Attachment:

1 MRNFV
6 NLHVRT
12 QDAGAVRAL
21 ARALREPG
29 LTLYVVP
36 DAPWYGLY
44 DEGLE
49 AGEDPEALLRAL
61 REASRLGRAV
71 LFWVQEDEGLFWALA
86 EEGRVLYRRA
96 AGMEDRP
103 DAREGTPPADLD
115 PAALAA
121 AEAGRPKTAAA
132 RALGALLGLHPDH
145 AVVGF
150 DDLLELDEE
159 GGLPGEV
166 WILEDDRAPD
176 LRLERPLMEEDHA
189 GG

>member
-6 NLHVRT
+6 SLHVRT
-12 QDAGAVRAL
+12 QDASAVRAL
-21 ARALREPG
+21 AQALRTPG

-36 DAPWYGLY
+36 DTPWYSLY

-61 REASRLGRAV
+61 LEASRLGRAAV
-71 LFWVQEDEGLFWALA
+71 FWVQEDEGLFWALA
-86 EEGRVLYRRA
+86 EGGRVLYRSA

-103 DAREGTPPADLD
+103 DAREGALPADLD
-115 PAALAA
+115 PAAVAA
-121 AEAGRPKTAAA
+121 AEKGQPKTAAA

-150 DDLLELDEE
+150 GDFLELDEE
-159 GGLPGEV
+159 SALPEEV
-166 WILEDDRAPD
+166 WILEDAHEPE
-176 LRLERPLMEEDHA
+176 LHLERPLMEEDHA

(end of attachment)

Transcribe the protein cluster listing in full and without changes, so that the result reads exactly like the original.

1 MRNFV
6 NLHVRT
12 QDAGAVRAL
21 ARALREPG
29 LTLYVVP
36 DAPWYGLY
44 DEGLE
49 AGEDPEALLRAL
61 REASRLGRAV
71 LFWVQEDEGLFWALA
86 EEGRVLYRRA
96 AGMEDRP
103 DAREGTPPADLD
115 PAALAA
121 AEAGRPKTAAA
132 RALGALLGLHPDH
145 AVVGF
150 DDLLELDEE
159 GGLPGEV
166 WILEDDRAPD
176 LRLERPLMEEDHA
189 GG

>member
-6 NLHVRT
+6 SLHVRT
-12 QDAGAVRAL
+12 QDASAVRAL
-21 ARALREPG
+21 AQALRTPG

-36 DAPWYGLY
+36 DTPWYSLY

-61 REASRLGRAV
+61 LEASRLGRAAV
-71 LFWVQEDEGLFWALA
+71 FWVQEDEGLFWALA
-86 EEGRVLYRRA
+86 EGGRVLYRSA

-103 DAREGTPPADLD
+103 DAREGALPADLD
-115 PAALAA
+115 PAAVAA
-121 AEAGRPKTAAA
+121 AEKGQPKTAAA

-150 DDLLELDEE
+150 GDFLELDEE
-159 GGLPGEV
+159 SALPEEV
-166 WILEDDRAPD
+166 WILEDAHEPE
-176 LRLERPLMEEDHA
+176 LHLERPLMEEDHA